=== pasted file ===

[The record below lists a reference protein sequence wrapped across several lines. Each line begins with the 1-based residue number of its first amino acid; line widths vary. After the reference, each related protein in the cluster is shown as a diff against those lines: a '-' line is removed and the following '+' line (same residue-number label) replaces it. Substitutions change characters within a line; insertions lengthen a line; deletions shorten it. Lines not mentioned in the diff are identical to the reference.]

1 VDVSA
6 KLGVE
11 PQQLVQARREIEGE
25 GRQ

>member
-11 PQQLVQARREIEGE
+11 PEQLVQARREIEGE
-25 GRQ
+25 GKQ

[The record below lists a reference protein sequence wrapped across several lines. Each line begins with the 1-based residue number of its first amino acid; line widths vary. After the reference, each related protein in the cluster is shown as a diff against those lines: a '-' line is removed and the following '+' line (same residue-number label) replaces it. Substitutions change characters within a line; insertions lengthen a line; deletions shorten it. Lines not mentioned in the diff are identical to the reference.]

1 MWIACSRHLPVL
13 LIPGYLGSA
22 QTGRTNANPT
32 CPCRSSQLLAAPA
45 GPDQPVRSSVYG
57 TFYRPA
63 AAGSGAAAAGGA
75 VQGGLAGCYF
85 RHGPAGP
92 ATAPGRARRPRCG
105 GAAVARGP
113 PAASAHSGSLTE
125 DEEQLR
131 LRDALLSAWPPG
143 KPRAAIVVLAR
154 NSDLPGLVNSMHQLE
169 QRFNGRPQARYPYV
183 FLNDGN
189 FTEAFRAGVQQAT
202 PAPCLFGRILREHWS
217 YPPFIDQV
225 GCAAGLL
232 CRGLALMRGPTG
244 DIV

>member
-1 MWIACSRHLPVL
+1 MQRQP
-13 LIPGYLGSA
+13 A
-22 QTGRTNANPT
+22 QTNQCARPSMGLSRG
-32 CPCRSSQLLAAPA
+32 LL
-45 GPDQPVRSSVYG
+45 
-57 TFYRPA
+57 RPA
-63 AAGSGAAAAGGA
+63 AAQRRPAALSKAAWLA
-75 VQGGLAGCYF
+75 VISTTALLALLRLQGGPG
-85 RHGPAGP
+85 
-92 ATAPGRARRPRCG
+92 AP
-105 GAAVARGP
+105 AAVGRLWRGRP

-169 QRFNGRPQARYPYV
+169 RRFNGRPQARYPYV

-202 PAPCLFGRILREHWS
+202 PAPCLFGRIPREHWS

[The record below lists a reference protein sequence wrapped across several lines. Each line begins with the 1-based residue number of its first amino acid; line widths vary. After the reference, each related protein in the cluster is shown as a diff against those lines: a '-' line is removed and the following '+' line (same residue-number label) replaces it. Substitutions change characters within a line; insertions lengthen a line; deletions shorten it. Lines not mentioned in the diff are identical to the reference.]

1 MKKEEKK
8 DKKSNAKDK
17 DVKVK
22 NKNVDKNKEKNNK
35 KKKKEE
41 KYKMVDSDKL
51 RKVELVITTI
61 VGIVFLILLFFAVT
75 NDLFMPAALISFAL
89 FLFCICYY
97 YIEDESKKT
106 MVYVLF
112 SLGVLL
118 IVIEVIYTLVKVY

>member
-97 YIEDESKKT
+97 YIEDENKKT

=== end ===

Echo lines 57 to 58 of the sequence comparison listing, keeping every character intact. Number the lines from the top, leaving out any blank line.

-105 GAAVARGP
+105 AAVGRLWRGRP